In this new study involving a mouse model of ovarian cancer, researchers evaluated the effects of entinostat on adaptive immune responses.
A study conducted in mice found that the histone deacetylase (HDAC) inhibitor entinostat can enhance immune responses in ovarian cancer. In the future, trials combining entinostat with immune checkpoint blockade or other immunomodulatory agents may improve antitumor response rates in patients with ovarian cancer.
“The introduction of targeted therapies has done little to impact overall survival for women with ovarian cancer, and responses to immunotherapy have been disappointing, with overall response rates ≤ 15% with currently available checkpoint inhibitors,” wrote study authors led by Rebecca C. Arend, MD, of the University of Alabama at Birmingham.
Previous research has shown that entinostat leads to increased expression of major histocompatibility complex II (MHCII) on ovarian cancer cells, which corresponds with higher numbers of tumor-infiltrating lymphocytes, as well as improved survival. In the group’s new study involving a mouse model of ovarian cancer, they evaluated the effects of entinostat on adaptive immune responses. The results were published in Cancer.
First, they tested entinostat in an immunocompetent mouse, and found that the agent led to a significant reduction in tumor growth compared with a control (P = .046 at day 11 of treatment). A second experiment showed that entinostat led to an improvement in median overall survival, at 74 days compared with 62 days in control mice (P = .005), for a hazard ratio of 0.26 (95% CI, 0.06–1.21).
Next, the researchers tested whether the expression of 46 genes known to be related to adaptive immunity changed upon treatment. They found that entinostat resulted in significant changes to microRNA expression in 21 of the 46 genes. Notably, the immune checkpoint molecule PD-L1 was also upregulated with entinostat treatment. This, along with several other changes to gene expression, “suggest that entinostat alters the tumor microenvironment by upregulating antigen-presenting machinery, as well as PD-L1, while also contributing a more robust T-cell response,” the authors wrote.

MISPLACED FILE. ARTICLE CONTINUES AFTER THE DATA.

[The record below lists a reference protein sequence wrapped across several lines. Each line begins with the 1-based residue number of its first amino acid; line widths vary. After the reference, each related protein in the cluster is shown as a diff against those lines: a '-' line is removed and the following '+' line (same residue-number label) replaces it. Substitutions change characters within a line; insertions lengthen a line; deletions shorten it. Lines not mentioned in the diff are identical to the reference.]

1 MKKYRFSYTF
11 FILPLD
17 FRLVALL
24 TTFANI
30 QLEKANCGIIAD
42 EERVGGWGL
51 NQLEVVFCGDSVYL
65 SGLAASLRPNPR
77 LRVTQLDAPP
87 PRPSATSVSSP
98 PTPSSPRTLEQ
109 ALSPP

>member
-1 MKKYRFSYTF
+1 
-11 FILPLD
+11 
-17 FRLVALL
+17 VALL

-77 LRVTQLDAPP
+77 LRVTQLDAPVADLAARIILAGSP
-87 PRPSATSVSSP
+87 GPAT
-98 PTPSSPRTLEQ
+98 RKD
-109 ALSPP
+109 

They also showed that entinostat increases the expression of MHCII on the surface of ovarian tumor cells, and flow cytometry showed that it also increases the frequency of CD8+ T cells in the tumor (21.0% vs 18.0% in control; P = .04). In contrast, CD4+ and regulatory T-cell populations remained largely unchanged. A repetition of experiments in a mouse model that was immunocompromised showed that an intact immune response is necessary for the entinostat effects to be seen.
“The most salient application of entinostat and other epigenetic modifiers may be in combination with other immune-potentiating modalities, like checkpoint inhibitors, to stimulate more durable antitumor immunity in women with ovarian cancer,” the authors concluded.
In an accompanying editorial, Ira Surolia, MD, and Susan E. Bates, MD, of Columbia University Medical Center in New York, wrote that the findings are interesting both because they demonstrate the single-agent activity of entinostat in ovarian cancer and because that activity involves effects on the immune system. “This sets the stage for early-phase clinical trials with entinostat alone in ovarian cancer and also in combination with immunotherapies,” they wrote. “Entinostat makes an appealing candidate for this type of combination therapy, given its long half-life and predicted, sustained gene expression.”